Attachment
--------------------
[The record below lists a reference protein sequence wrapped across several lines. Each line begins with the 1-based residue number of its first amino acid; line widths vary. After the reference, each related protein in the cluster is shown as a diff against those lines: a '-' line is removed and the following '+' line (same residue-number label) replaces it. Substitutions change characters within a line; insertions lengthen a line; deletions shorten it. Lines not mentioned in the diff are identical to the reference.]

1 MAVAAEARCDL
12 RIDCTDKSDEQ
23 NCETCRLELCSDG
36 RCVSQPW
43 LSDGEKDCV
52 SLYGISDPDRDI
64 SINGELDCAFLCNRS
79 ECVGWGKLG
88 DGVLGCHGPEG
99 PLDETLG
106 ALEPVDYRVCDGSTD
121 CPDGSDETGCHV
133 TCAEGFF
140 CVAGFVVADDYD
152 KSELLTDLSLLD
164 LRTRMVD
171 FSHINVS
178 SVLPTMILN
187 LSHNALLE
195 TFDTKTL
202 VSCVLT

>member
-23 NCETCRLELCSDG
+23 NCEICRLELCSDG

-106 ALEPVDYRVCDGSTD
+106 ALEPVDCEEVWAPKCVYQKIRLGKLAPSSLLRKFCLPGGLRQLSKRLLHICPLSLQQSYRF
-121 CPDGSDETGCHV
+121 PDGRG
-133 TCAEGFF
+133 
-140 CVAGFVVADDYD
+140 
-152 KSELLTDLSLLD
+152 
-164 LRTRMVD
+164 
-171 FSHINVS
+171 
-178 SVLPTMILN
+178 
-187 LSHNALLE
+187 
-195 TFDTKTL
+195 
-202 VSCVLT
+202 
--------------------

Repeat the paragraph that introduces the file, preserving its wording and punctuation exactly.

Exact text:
[The record below lists a reference protein sequence wrapped across several lines. Each line begins with the 1-based residue number of its first amino acid; line widths vary. After the reference, each related protein in the cluster is shown as a diff against those lines: a '-' line is removed and the following '+' line (same residue-number label) replaces it. Substitutions change characters within a line; insertions lengthen a line; deletions shorten it. Lines not mentioned in the diff are identical to the reference.]